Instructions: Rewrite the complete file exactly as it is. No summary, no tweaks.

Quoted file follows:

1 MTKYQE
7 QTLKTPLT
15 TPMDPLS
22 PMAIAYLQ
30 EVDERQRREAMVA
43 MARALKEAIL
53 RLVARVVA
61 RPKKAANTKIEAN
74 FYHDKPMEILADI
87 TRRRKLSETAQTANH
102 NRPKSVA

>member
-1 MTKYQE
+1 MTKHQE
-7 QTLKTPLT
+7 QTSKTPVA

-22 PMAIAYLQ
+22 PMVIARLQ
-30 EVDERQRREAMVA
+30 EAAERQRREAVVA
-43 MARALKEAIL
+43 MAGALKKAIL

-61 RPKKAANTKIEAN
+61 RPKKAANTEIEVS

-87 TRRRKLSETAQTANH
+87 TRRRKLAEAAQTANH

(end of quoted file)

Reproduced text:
1 MTKYQE
7 QTLKTPLT
15 TPMDPLS
22 PMAIAYLQ
30 EVDERQRREAMVA
43 MARALKEAIL
53 RLVARVVA
61 RPKKAANTKIEAN
74 FYHDKPMEILADI
87 TRRRKLSETAQTANH
102 NRPKSVA

>member
-1 MTKYQE
+1 MTKHQE
-7 QTLKTPLT
+7 QTSKTPVA

-22 PMAIAYLQ
+22 PMVIARLQ
-30 EVDERQRREAMVA
+30 EAAERQRREAVVA
-43 MARALKEAIL
+43 MAGALKKAIL

-61 RPKKAANTKIEAN
+61 RPKKAANTEIEVS

-87 TRRRKLSETAQTANH
+87 TRRRKLAEAAQTANH